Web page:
Marlon Brando as Stanley Kowalski in A Streetcar Named Desire (1951) Directed by Elia Kazan.

jas0nwaterfalls:

manamana6672:

missespeon:

outofcontextarthur:

can we talk about how this fucking pbs show aimed at little kids easily talked about how anxiety is stressful but normal

Ok no but can we talk about this entire episode? 

It was called April 9th, and it was actually a response to the 9/11 attacks. It didn’t talk about the attacks themselves, but rather focused on teaching kids to deal with the all of the emotions that they might be feeling as a result. They set up a situation that might evoke similar emotions in children: a massive fire at the school.

Arthur’s dad was in the fire, so (as you can see above), Arthur is constantly worried about his dad’s safety.

Sue Ellen is grieving because her journal, which contained a huge amount of precious memories, was destroyed in the fire. Muffy is confused why she can’t just cheer Sue Ellen up by giving her a new journal.

Buster wasn’t at school that day, and feels confused and guilty that he isn’t sad about the fire like the other kids. He then befriends the school janitor, who has to retire due to an injury that, at his age, is pretty serious.

Binky actually saw the flames, and is constantly traumatized by the event. He doesn’t tell anyone because he feels like he would lose his tough-guy reputation if he admitted that he was scared.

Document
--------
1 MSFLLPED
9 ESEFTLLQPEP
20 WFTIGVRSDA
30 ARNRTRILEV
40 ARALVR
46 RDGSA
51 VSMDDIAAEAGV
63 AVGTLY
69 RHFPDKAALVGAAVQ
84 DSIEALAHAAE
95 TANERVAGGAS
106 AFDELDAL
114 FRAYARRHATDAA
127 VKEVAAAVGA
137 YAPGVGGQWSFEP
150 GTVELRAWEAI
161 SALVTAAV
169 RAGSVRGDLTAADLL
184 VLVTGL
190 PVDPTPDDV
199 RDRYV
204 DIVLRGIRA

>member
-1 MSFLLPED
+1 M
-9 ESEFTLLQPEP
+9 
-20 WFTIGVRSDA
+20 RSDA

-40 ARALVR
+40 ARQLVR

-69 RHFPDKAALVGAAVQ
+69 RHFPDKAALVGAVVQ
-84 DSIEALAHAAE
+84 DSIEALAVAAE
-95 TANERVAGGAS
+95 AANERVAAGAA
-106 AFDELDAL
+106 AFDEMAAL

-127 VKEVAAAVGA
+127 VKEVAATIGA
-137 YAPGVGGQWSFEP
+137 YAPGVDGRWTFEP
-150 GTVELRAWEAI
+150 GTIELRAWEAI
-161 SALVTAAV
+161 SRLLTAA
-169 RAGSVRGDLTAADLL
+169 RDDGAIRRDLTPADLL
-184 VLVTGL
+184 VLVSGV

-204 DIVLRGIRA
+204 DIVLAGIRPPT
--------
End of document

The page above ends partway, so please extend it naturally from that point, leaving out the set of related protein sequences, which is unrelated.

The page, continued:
The episode teaches kids that all of these emotions are perfectly normal and natural, that there’s not one right way to feel, and that even if it takes a while, things are going to be okay.

The thing that makes this show so great, in my opinion, is that it knows that kids are intellegent and strong enough to deal with these things if you present them in the right way. It doesn’t hide them, it doesn’t sugar coat them, it just presents them in a way that children can understand and shows them how to deal with them.

pretty incredible

Anonymous ASKED:
How do you make a girl climax?

sasheer:

Hell yeah, Amy.

travelingcolors:

Otomi Art in Querétaro | Mexico (by Boa Mistura)

The setting for Boa Mistura‘s latest project is La Colonia de las Américas on the outskirts of Querétaro, México. It is a humble community of working class people consisting of housing (much of which is self built) and small business: ‘misceláneas’ (grocery stores), taquerías, and cantinas. La Colonia de Las Américas is located across two sides of a hill, and has a ‘boomerang’ form overlooking the two main highways of the state; the ’5 de febrero’ road and ‘Bernardo Quintana’, which converge exactly at the apex of Las Américas — as a result the neighborhood is seen daily seen by thousands of people.

vinebox:

White girls Vs Black girls being accused of talking shit

iheartchaos:

Morning musical weirdness: Dolly Parton’s “Jolene” played at 33 rpm

Sort of haunting and beautiful and a bit Nirvana-like.